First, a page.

WISDOM FOR LIVING DEVOTIONAL
OCTOBER 13, 2020
TOPIC: BE CAREFUL OF WRONG ASSUMPTIONS
BY T. O. BANSO
“So the king arose in the night and said to his servants, ‘Let me now tell you what the Syrians have done to us. They know that we are hungry; therefore they have gone out of the camp to hide themselves in the field, saying, ‘When they come out of the city, we shall catch them alive, and get into the city’” (2 Kings 7:12 New King James Version).
Hardly is there anyone who does not make assumptions. We often make decisions and act based on our assumptions. If the assumptions are correct, such decisions and actions could be right. However, there is a problem when decisions and actions are made based on wrong assumptions. Wrong assumptions could lead to wrong decisions and actions with the attendant consequences.
The Oxford Advanced Leaner’s Dictionary defines assumption as a belief or feeling that something is true or that something will happen, although there is no proof. Be careful of making decisions and acting on wrong assumptions. If you’re not careful, you will suffer the consequences.
In 2 Kings 7, the king of Israel made a wrong assumption that the Syrians who had besieged Samaria set a trap for them by going into hiding whereas they had fled from their camp through a divine intervention so that the prophecy of the prophet Elisha about an abundance of food for the hungry people of Samaria the next day.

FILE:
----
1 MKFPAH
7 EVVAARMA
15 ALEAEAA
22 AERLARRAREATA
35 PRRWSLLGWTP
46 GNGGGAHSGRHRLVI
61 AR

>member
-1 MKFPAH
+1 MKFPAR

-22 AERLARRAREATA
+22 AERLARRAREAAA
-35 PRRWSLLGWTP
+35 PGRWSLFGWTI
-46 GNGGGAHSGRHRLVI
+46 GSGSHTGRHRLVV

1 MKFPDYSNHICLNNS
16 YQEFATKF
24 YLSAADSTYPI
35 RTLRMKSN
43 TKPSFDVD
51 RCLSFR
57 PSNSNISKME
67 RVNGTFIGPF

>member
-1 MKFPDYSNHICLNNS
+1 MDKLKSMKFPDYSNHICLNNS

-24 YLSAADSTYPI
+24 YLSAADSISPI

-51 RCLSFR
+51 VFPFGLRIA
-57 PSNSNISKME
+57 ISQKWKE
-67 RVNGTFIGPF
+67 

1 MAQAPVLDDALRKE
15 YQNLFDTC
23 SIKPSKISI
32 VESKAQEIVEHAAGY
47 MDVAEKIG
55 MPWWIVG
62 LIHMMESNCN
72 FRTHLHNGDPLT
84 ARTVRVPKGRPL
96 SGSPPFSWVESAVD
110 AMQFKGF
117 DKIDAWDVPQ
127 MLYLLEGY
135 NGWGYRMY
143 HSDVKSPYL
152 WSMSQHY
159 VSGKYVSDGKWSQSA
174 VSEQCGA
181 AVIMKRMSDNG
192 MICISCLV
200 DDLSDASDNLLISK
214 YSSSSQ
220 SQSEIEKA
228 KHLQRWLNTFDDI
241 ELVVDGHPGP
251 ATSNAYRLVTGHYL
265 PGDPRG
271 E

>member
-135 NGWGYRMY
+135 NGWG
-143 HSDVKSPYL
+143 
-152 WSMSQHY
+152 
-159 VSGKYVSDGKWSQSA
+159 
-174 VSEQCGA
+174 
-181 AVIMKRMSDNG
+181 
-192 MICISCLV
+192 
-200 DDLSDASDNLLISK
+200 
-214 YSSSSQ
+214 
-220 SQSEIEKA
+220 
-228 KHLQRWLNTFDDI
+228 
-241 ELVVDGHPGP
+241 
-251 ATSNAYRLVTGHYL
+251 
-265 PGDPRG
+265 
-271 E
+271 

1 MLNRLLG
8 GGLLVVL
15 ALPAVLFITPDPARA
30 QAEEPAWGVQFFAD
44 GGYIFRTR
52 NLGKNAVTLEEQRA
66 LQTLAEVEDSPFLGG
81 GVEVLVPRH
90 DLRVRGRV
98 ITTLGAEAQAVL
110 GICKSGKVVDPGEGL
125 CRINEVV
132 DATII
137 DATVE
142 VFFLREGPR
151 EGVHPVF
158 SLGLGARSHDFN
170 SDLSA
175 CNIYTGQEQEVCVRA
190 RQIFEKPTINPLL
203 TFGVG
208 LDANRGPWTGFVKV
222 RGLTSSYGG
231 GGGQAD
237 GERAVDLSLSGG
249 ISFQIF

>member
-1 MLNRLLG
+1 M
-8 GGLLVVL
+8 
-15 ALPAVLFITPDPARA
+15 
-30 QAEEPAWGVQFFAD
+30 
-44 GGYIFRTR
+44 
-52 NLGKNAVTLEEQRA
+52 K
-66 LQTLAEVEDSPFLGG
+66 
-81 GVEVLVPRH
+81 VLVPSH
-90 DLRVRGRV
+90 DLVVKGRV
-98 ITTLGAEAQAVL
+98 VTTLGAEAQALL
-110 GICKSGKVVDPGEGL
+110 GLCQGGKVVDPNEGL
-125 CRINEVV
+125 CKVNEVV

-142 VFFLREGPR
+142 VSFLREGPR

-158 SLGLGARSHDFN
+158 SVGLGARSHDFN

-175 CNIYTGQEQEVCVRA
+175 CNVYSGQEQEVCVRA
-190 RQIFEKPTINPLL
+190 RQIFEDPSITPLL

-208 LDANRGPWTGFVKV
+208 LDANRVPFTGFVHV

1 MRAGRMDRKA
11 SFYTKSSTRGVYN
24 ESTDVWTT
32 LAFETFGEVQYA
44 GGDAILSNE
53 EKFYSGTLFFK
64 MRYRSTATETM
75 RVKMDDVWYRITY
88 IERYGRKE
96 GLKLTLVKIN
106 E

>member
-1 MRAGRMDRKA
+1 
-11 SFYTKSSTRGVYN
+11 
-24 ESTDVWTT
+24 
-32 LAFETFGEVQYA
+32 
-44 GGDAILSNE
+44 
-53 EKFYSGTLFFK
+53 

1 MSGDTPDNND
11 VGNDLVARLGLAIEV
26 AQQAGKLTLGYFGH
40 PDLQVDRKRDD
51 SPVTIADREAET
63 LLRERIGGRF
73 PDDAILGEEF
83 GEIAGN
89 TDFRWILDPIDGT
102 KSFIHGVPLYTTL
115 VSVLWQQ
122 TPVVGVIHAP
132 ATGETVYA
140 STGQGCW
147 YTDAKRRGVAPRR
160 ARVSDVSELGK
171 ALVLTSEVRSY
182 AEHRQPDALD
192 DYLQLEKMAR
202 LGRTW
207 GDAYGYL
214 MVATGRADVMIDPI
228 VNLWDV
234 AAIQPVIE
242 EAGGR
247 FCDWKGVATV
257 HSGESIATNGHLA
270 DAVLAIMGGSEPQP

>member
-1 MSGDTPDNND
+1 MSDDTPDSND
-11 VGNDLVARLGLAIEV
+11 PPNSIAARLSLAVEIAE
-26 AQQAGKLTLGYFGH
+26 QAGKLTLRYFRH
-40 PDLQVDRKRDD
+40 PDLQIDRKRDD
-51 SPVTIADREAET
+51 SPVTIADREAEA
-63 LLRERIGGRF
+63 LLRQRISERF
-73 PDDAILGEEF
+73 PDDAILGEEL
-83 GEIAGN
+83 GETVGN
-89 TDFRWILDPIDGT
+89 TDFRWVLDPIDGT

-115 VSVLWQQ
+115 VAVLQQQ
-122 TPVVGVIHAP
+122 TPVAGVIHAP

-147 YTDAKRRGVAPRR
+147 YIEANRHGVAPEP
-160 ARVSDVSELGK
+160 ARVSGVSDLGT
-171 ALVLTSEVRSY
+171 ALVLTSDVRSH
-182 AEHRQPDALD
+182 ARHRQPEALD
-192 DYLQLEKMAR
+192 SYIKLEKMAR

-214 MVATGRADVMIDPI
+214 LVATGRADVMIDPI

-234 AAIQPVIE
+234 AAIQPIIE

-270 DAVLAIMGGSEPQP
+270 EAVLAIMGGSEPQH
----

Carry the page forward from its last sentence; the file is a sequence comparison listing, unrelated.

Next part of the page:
Elisha had prophesied, “Hear the word of the LORD. Thus says the LORD: Tomorrow about this time a seah of fine flour shall be sold for a shekel, and two seahs of barley for a shekel, at the gate of Samaria” (2 Kings 7:1 New King James Version). The question was how that would happen.
Four hungry lepers at the entrance of the gate of Samaria were forced to go to the camp of the Syrians to look for food only to discover to their surprise that the camp was deserted. A miracle had taken place.
2 Kings 7:6-8 says, “For the LORD had caused the army of the Syrians to hear the noise of chariots and the noise of horses — the noise of a great army; so they said to one another, ‘Look, the king of Israel has hired against us the kings of the Hittites and the kings of the Egyptians to attack us!’ Therefore they arose and fled at twilight, and left the camp intact — their tents, their horses, and their donkeys — and they fled for their lives” (New King James Version).
The lepers went into one tent and ate and drank, and carried from it silver and gold and clothing, and went and hid them; then they came back and entered another tent, and carried some from there also, and went and hid it. Then they said they were not doing right if they kept the good news to themselves. They decided to go and tell the king’s household their discovery through the city’s gatekeepers.